Computer Science, B.S. (Engineering)

Program Code: CMPSC_BS

Program Description

Computer Science is the study of computation, including its principles and foundations, its efficient implementation, its analysis, and its practical use in a wide range of different application areas. Computer Science is far more than just programming and no other science or engineering discipline has had a greater impact in such diverse areas as commerce, communication, entertainment, finance, medicine, the social sciences, the physical sciences and the life sciences. Computer Science impacts our daily lives in a multitude of ways and computer scientists are instrumental in driving these changes. Computer Science transforms the way we look at and live in our world.

The mission of our undergraduate program is to prepare our students fora wide range of careers as computer scientists, software engineers, software developers, and related positions in the field of computing. Our curriculum covers fundamental programming techniques and skills, broad knowledge of computer hardware, operating systems, programming languages, the mathematical foundations of computing, and advanced topics in software design and application development. Recurrent themes in the program include security, algorithmic complexity, cooperating systems, performance evaluation, and software correctness. This curriculum provides students with the skills needed to design, develop, evaluate, and analyze software solutions to a wide spectrum of computational problems and prepares them to be leaders in the rapidly changing field of computing throughout their careers.

What is Computer Science?

Computer science is the study of computational methods, including their principles and foundations, their efficient implementation, their analyses, and their practical application in wide-ranging areas. It includes the foundations of software development, computational problem solving, the principles of system software, and the fundamental principles and limits of computing. It is much more than just programming. It includes the mathematical foundations that support analyzing, evaluating, and proving the correctness of computational solutions. It includes specializations such as artificial intelligence, machine learning, cybersecurity, data mining, high-performance computing, computer networks, computer graphics, computer vision, quantum computing, and others. It is continually evolving with the development of new and faster forms of computation and with the identification of new problems that require computational solutions.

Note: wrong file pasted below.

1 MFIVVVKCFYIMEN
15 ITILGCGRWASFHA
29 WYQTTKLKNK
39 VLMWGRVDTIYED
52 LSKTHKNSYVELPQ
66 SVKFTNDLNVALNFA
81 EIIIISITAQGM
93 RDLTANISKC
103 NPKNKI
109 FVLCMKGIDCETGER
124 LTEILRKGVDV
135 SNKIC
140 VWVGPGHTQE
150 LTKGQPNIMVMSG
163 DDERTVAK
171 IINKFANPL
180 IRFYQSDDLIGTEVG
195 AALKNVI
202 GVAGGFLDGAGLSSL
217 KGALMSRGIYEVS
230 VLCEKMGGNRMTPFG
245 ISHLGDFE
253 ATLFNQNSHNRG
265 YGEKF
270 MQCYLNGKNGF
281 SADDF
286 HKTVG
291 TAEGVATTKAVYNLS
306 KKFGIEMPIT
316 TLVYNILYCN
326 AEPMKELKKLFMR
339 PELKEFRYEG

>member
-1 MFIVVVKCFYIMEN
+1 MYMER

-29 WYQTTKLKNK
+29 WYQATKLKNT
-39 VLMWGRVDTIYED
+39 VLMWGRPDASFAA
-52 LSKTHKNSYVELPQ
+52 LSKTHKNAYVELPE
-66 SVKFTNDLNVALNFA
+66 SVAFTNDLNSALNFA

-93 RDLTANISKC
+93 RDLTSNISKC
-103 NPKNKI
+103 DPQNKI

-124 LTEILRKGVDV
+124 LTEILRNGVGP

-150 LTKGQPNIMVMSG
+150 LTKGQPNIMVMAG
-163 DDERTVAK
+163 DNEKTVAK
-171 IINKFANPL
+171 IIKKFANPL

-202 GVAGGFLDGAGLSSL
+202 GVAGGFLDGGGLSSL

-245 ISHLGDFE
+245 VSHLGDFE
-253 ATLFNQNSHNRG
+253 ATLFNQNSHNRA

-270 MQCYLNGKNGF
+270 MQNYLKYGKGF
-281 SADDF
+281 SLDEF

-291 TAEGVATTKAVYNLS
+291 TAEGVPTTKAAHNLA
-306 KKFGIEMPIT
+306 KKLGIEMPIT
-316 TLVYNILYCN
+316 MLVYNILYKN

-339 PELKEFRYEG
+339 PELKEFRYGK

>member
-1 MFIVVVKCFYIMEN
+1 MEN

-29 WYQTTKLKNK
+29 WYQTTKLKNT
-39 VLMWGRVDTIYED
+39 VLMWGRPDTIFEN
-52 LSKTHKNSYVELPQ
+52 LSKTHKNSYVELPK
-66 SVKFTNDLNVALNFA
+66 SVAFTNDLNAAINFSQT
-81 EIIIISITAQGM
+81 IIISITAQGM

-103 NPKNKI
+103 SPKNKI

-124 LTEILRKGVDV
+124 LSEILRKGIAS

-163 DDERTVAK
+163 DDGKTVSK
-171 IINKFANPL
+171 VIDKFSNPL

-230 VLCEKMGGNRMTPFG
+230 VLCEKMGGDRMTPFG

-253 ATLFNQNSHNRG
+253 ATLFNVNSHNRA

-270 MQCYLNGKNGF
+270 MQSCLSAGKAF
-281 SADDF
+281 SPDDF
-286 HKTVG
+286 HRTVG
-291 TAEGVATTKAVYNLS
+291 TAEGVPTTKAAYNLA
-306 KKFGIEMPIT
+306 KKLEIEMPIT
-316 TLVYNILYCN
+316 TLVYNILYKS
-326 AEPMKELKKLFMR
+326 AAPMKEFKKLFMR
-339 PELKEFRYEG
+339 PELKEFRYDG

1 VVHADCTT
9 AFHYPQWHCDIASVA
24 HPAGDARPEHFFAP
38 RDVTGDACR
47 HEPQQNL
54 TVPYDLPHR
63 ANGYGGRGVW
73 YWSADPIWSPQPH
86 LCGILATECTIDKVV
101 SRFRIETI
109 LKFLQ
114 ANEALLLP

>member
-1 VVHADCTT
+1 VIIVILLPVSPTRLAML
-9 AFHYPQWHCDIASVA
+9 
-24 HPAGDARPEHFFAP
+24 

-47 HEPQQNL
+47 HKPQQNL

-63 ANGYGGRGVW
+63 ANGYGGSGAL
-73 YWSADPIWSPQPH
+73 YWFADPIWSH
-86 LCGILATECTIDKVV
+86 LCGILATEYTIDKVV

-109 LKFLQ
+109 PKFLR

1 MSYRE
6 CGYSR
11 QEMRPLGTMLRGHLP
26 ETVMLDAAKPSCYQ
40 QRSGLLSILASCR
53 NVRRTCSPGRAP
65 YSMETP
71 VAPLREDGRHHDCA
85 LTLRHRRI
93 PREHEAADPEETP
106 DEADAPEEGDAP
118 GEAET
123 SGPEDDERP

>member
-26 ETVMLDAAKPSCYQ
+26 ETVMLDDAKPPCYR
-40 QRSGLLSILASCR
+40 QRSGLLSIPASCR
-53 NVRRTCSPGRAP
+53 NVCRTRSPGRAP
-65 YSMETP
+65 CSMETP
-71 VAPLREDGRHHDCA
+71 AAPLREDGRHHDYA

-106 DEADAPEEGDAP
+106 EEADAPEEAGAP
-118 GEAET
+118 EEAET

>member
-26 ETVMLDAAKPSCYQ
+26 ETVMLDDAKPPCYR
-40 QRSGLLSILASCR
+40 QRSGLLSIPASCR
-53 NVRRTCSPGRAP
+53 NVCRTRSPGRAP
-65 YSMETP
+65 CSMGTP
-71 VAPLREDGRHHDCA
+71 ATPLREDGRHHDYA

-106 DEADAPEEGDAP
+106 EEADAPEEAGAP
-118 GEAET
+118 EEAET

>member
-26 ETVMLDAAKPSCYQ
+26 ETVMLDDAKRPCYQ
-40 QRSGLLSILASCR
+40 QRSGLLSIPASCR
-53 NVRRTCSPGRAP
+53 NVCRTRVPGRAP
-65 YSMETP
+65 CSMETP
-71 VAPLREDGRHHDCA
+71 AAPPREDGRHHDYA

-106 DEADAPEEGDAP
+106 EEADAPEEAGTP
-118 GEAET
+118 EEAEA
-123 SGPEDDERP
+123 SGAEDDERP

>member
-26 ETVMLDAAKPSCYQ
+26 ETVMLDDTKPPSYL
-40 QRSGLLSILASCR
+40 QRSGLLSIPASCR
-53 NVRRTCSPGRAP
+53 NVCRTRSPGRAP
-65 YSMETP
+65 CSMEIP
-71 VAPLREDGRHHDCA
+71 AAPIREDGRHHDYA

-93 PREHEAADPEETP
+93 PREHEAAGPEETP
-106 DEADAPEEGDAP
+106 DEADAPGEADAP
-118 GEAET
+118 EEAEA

You Might Like This Program If...

  • You are interested in creating solutions to challenging problems involving computers
  • You want to understand how to build and analyze complex software solutions
  • You want to understand how computer hardware and software work and how to make them better
  • You want to design software that impacts and improves people’s everyday lives

Entrance to Major

This program currently has administrative enrollment controls. Administrative Enrollment Controls are initiated when limitations of space, faculty, or other resources in a major prevent accommodating all students who request them. Students must follow the administrative enrollment controls that are in effect for the semester that they enter the university.

First-Year Students Entering Summer 2021, Fall 2021, Spring 2022

In order to be eligible for entrance to this major, students must satisfy the following requirements:

Students Who Entered Prior to Summer 2021

Students who entered the University from Summer 2018 through Spring 2021 should view the administrative enrollment controls in the appropriate Undergraduate Bulletin archive. Students who entered the University prior to the summer 2018 semester should view the administrative enrollment controls for the semester that they entered the university on the Academic Advising Portal.

Degree Requirements

For the Bachelor of Science degree in Computer Science, a minimum of 127 credits is required:

Requirement Credits
General Education 45
Requirements for the Major 106-108

24 of the 45 credits for General Education are included in the Requirements for the Major. This includes: 9 credits of GN courses; 6 credits of GQ courses; 9 credits of GWS courses.

General Education

Connecting career and curiosity, the General Education curriculum provides the opportunity for students to acquire transferable skills necessary to be successful in the future and to thrive while living in interconnected contexts. General Education aids students in developing intellectual curiosity, a strengthened ability to think, and a deeper sense of aesthetic appreciation. These are requirements for all baccalaureate students and are often partially incorporated into the requirements of a program. For additional information, see the General Education Requirements section of the Bulletin and consult your academic adviser.